The following is a copy of an email I sent to the Council of the Society for the Study of Evolution on 23 March 2021. It gives my further thoughts on an earlier letter that I signed, about the SSE's statement about R.A. Fisher and the SSE award that had been named after him. That earlier letter was also signed by eight other past officers of the SSE. I have redacted the name of one of those officers which appeared in this letter.


SSE Council members --

I am sending hereby some additional thoughts on the issues. I have signed the statement by [REDACTED] et al., but have additional thoughts.

I have some disagreements with the statement -- I think it overemphasizes the conclusion that Fisher abandoned his support of eugenics after 1941. It also does not note his repulsive postwar statement about how sincere the Nazis were about eugenics, as well as the most consequential misdeed of his, his denialism of the connection between smoking and lung cancer. There must be some number of smokers who continued on because of him, and suffered accordingly. As did Fisher himself. (I realize that those issues were addressed in the article by Walter Bodmer and others that is cited in the statement).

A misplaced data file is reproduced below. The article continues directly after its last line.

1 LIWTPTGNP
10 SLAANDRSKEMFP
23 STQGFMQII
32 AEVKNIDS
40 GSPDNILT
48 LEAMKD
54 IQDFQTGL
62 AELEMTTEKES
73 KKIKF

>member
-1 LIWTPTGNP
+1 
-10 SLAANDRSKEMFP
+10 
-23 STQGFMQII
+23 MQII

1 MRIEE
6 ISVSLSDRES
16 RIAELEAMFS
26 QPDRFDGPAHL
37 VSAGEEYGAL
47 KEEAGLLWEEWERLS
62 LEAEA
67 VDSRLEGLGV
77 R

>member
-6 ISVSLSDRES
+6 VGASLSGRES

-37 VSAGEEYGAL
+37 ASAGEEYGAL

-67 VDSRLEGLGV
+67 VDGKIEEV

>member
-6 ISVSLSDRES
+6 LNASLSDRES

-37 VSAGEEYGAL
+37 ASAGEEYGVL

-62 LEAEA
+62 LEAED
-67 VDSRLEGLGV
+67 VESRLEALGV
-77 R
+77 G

These may justify removing Fisher's from the SSE award. But I do find troublesome the statements that his actions "call into question" the validity of his work. How do we make that criterion work? We know that Isaac Newton was a weird obsessive and a major jerk and asshole, who did some quite dishonest things such as probably destroying the only known portrait of his rival Robert Hooke, and rigging a committee that was supposed to dispassionately judge the conflicts over his priority for the discovery of the calculus. Does that call into question the use of his laws when building bridges? If, having called them into question, we build a bridge without Newton's Laws, and the bridge falls down, will the relatives of the victims feel sympathy with our abhorrence of Newton's Laws?

Another aspect of the statement that I fully support is its pointing out the dubious statements of other major figures in evolutionary biology, and raising the question of why we do not take similar offense in their case.

If we are to have awards named after scientists who made major contributions, we should find a way to make it clear that the naming of the awards is in honor of the scientific work of the person named, and is not an endorsement of other aspects of their life. Given the tendency we all have to hero-worship, that is not an easy thing to do. Or perhaps we just shouldn't put peoples' names on awards.

Joe Felsenstein,
Department of Genome Sciences and Department of Biology,
University of Washington, Box 355065, Seattle, WA 98195-5065 USA